A key part of undertaking an assessment of a new transport development is the calculation of the changes to the traffic flows within the transport system that will occur, and the resulting shifts and changes in pollutant loads. Traffic and transport models provide the base data in the form of traffic flows and speeds, which can be applied to an emissions database or emissions model to determine the emissions associated with the transport corridor in question.
Transport and traffic models are used for a wide range of planning and evaluation situations, ranging from regional strategic transport planning of large urban areas, to a very localised assessment of a proposed network or land-use change. The nature and extent of models are generally tailored to their use, and so the characteristics and capabilities of models vary as much as the range of situations examined.
The models used in evaluating a transport project need to be capable of producing the traffic outputs that can be used as inputs to the air discharges effects assessment. The models should also be consistent with other relevant documents, such as Transfund’s (2004) Project Evaluation Manual.
A2.1 Types of traffic model
Traffic and transport models can be categorised and labelled in several ways, as follows.
The main purpose of a demand model is to produce travel demands for use in more detailed (assignment-type) models. Such models are calibrated to generate demands from the key pressures and reasons that result in travel (eg, housing patterns, retail facilities, workplace locations, schools), and to be sensitive to those variables that influence changes in travel patterns. The model network representation and zone structure may be relatively coarse. In these models, generally all the travelling vehicles reach their destination during the modelled time period, and specific longer-term, secondary or detailed characteristics are usually not well represented.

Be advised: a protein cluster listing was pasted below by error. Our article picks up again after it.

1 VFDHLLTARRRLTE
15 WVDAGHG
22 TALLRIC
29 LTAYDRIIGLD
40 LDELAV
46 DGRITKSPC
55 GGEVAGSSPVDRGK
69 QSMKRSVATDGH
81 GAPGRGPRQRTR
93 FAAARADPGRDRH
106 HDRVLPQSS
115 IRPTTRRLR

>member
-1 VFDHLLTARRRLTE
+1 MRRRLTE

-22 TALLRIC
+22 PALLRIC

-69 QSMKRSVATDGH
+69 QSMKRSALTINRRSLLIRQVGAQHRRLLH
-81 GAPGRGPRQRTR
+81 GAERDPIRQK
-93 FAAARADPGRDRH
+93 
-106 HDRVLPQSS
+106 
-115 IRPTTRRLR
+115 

Network assignment models
These are not capable of generating travel demands in themselves, and generally have more detailed network and zone structures. The representation of intersections, in particular, may be more specific and detailed, and the assignment procedures compatible with this level of detail.
Depending on the software used, these models will assign all demand in the modelled time period and not be capable of passing over-capacity demand to another time period. Some territorial authorities and others have developed models of this type for evaluating specific roading projects, ranging from regionally significant projects to local network improvement works.
Demand and assignment models
An example of a demand and assignment model is the multi-modal transport model developed by North Shore City Council for the North Shore, which extends onto parts of the Auckland isthmus and CBD. This model produces travel demands and assigns traffic to the network.
These may be network models with simulation capability. They can simulate some detailed characteristics of traffic behaviour, such as representation of queues, and possibly passing of demand from one modelled time period to another. These features may be critical to a local-scale effect assessment. Some software packages are capable of both simulation and non-simulated network modelling, and users can switch between simulation within the immediate study area and non-simulation outside this.